Sunday, November 02, 2014

Brandon Marshall: Football Player with Borderline Personality Disorder

This is a short post to send you over to Clinical Psychiatry News where I wrote an article on an television special "A Football Life" special about Brandon Marshall, the Chicago Bears wide receiver, who struggles with borderline personality disorder.  It's not often that I get to write about football and psychiatry in the same post, and I always like it when successful people are public about their psychiatric disorders -- what better to help de-stigmatize conditions that are erroneously associated with people who have been marginalized? 


Anonymous said...

Wow! Great article. I like working with Cluster B patients and rarely find a current celebrity who can be mentioned as a positive role model for patients. Thank you for putting this on your blog.

Dinah said...

TheAlientist: thank you! You have to see the TV special, it was great. On youtube, I found a short clip (about a quarter of the show):

check on to see if they have the full program.

Mark Osterloh, MD, JD, RPh said...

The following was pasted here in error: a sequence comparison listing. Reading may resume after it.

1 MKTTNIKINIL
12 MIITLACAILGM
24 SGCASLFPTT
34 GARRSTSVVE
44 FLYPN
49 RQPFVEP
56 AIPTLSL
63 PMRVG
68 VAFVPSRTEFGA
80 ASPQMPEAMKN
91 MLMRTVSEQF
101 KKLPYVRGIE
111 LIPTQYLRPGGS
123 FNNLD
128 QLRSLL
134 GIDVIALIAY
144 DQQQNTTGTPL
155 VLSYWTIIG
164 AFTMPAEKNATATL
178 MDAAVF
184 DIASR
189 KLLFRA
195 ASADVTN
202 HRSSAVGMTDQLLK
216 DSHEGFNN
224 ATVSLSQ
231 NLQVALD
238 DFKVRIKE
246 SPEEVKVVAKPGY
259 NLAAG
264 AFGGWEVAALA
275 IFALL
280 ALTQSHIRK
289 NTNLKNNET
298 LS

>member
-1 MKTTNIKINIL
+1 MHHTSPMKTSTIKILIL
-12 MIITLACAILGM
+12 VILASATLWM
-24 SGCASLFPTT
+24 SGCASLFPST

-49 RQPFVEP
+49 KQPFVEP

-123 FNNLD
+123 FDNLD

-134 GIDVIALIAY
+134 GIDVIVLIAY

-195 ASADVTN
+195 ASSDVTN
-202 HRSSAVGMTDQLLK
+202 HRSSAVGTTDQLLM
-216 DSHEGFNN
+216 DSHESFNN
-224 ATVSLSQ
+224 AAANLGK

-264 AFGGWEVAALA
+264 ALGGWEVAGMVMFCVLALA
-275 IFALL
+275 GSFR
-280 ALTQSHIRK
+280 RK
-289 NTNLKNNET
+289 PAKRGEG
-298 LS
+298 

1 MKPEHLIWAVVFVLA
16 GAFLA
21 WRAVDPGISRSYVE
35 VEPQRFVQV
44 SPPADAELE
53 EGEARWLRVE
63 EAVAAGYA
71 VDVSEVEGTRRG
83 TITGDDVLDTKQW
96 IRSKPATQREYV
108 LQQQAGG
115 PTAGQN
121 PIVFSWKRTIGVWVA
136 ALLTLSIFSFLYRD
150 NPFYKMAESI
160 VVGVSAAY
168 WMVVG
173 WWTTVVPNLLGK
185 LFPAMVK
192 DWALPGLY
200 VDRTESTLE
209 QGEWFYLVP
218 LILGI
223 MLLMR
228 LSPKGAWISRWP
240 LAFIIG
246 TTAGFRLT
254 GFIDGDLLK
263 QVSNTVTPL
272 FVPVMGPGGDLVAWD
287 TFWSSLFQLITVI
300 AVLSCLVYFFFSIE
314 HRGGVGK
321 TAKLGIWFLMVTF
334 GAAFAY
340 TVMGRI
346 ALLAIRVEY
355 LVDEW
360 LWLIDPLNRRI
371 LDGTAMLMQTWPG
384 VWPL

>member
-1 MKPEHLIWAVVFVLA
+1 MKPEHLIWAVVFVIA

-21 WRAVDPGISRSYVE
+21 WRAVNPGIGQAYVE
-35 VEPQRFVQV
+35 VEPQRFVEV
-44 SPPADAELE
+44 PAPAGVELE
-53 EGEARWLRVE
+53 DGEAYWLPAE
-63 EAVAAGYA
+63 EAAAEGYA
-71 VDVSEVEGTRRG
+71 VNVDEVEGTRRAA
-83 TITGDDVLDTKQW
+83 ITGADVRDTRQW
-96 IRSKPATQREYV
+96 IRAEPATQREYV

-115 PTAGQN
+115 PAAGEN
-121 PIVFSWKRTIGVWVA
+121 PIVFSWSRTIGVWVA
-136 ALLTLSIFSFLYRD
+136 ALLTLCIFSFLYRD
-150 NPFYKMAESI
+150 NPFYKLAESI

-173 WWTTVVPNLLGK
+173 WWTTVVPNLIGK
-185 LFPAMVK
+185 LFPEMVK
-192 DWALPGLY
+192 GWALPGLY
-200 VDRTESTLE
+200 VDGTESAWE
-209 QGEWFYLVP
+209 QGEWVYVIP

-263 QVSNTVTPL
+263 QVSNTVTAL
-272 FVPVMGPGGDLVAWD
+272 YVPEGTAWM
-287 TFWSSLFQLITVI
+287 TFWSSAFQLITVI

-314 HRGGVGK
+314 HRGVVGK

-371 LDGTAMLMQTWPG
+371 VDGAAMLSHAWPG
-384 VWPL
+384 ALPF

Borderline Personality Disorder is the most difficult to understand and diagnose mental illnesses. As a consequence there is little awareness of its existence in the general public. If there were greater awareness, more resources would be brought to the table to help these people. I believe the biggest problem is its name. "Borderline" means nothing in helping us understand the condition. I have proposed that we change the name to Faultfinding Personality Disorder based on the most important diagnostic criterion - chronic finding of fault with themselves and others due to their black-and-white thinking which leads to disturbed interpersonal relationships. To back this up I wrote the book "Faultfinders: The impact of borderline personality disorder." I explained the condition using examples of numerous famous people to make the symptoms memorable. One of the examples was Brandon Marshall. I would be interested to hear what others think about a possible name change.